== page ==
"The golden era of Jamaican music was truly the rocksteady period, many of our greatest vocalists emerged during this time, including the late John Holt as well as rock steady queen Phyllis Dillon and Freddie McGregor, Marcia Griffiths, Ken Boothe, who are still going strong," Davis continued. "Producers including Duke Reid, Coxsone Dodd, Bunny Lee and our first female producer, Sonia Pottinger, were essential players in the genre, working with musicians to create timeless rhythms that are still used to make hit records."

By 1966, Jamaican music had shifted away from the quick-paced, brass driven tempo of its homegrown ska, developed in the late 1950s as a distinctively Jamaican amalgamation of R&B, calypso and the island's mento (folk music). Rocksteady's relaxed, sparser beats allowed vocalists and instrumentalists to fully display their talents. The late Trinidad born and raised guitarist Nerlyn "Lynn" Taitt, who lived in Jamaica for several years, was pivotal in reducing the music's speed, reportedly seeking to replicate the rhythms of his island's indigenous steel bands into his guitar playing. Other key musicians of the period include keyboardist Jackie Mittoo, saxophonist Tommy McCook, bassist Jackie Jackson and drummer Winston Grennan.

Numerous original songs including The Wailers' "Let Him Go," and Desmond Dekker and the Aces' "Shanty Town 007" addressed Jamaica's burgeoning street gang culture, referred to as rude boys, and several American soul hits by The Drifters, Chuck Jackson and Marvin Gaye were gracefully interpreted by Jamaican artists throughout this period. However, it was the intricately meshed harmonies of The Impressions (Curtis Mayfield, Fred Cash, Sam Gooden) led by Mayfield's beautiful falsetto that had the greatest influence on rocksteady's direction, spawning a proliferation of harmony trios that included The Cables, The Gaylads, The Melodians, The Paragons and The Silvertones. "While ska carried a lot of Biblically derived commentaries like "Six and Seven Book of Moses" (The Maytals) and "Carry Go Bring Come" (Justin Hinds and the Dominoes) rocksteady was dominated by romantic lyrics sung by harmony groups, the slower, heavier basslines made it a sexier music," offers Jamaican music industry veteran Tommy Cowan, formerly of The Jamaicans who had several rocksteady hits including "Ba Ba Boom," produced by Duke Reid, and included on the First Class Rock Steady compilation.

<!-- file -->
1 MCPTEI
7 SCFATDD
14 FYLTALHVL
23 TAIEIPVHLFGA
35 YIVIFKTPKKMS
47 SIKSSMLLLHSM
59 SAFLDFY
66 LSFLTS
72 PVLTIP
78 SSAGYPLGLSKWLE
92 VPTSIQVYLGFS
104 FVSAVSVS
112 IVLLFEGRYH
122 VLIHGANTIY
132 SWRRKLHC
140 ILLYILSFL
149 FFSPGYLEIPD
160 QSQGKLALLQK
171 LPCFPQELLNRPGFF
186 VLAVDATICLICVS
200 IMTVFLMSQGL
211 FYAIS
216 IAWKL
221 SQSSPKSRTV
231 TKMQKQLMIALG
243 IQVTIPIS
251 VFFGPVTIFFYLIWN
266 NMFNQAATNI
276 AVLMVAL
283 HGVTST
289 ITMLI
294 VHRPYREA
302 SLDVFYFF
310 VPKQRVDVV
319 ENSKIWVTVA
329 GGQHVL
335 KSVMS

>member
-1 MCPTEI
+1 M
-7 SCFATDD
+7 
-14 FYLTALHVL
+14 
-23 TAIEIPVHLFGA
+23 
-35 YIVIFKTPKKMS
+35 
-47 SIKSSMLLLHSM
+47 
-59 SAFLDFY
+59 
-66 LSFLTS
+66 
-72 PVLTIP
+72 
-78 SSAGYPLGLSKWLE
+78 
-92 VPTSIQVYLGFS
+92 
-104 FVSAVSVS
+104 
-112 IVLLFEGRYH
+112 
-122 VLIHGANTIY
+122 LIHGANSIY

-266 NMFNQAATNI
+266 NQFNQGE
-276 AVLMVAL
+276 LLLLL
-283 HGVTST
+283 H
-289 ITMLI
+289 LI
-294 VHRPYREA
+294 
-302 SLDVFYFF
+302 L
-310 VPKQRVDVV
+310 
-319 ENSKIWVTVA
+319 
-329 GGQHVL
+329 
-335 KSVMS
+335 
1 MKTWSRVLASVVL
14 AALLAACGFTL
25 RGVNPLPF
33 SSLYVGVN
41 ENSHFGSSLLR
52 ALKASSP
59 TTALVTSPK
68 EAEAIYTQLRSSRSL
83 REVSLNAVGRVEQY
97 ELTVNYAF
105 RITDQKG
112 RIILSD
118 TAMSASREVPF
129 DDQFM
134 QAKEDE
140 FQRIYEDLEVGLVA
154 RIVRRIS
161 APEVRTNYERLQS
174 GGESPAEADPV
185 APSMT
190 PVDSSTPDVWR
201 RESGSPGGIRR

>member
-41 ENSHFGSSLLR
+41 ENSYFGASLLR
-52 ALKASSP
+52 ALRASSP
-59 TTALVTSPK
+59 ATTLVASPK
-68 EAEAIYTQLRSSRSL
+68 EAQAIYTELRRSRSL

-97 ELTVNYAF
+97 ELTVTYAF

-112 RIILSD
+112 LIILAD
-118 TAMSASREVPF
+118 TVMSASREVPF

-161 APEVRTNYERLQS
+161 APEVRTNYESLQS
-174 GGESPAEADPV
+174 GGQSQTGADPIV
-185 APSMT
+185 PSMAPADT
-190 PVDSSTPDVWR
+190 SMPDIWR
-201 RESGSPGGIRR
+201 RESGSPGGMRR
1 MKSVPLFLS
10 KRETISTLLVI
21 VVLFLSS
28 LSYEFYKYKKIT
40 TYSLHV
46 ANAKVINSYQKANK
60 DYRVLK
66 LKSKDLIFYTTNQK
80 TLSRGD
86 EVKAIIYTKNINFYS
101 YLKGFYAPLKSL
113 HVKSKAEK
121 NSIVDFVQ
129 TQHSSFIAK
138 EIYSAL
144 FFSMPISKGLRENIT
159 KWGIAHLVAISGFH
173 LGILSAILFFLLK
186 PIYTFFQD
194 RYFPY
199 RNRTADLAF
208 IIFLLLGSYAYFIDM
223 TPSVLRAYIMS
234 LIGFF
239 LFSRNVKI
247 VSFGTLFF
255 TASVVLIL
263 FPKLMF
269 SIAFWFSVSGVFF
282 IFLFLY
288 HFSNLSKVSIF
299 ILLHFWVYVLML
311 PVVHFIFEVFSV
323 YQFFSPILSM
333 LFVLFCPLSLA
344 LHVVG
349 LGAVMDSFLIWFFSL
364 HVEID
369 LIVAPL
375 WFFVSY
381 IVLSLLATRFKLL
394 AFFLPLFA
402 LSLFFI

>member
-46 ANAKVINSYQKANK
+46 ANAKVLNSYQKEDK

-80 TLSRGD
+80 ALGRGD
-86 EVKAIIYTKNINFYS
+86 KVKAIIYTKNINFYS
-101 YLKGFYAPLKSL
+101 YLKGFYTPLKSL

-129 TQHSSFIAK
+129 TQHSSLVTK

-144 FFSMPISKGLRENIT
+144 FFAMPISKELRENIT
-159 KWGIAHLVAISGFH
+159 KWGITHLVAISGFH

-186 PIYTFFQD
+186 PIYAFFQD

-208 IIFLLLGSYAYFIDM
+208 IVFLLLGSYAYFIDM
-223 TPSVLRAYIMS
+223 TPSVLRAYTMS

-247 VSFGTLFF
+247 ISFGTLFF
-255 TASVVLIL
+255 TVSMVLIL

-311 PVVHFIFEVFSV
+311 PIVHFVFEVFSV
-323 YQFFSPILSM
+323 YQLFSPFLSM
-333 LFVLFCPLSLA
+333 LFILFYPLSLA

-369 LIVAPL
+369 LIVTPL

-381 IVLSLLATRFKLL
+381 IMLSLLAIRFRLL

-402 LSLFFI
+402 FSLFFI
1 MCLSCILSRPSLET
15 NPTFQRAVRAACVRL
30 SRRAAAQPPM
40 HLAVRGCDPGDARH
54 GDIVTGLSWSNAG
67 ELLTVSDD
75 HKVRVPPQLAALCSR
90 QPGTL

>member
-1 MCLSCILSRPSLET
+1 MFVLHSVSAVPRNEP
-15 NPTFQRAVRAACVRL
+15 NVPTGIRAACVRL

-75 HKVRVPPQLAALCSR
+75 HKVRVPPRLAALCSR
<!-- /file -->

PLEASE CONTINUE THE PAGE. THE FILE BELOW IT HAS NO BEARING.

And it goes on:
Although the period officially ended in 1968, rocksteady records were still made even as reggae came to prominence with rhythms anchored by a more a forceful drum and bass. "Sometimes what we call reggae today is actually rocksteady," says contemporary Jamaican singer/songwriter Tarrus Riley, whose father, the late Jimmy Riley, was a member of The Uniques and The Sensations prior to embarking on a successful solo career. Tarrus's 2014 album Love Situation (Juke Boxx/Cannon/Zojak Worldwide LLC), which debuted at No. 1 on the Reggae Album chart in Feb. 2014, offers an exquisitely crafted tribute to rocksteady, adapting 21st century sensibilities to nearly 50-year-old rhythms culled from the vaults of seminal labels such as Reid's Treasure lsle. "I grew up around this music so I want my generation to hear the beauty of the slower, sweet love songs. We have lost so many of these artists," Riley paused, "so I wanted to honor the work that they did."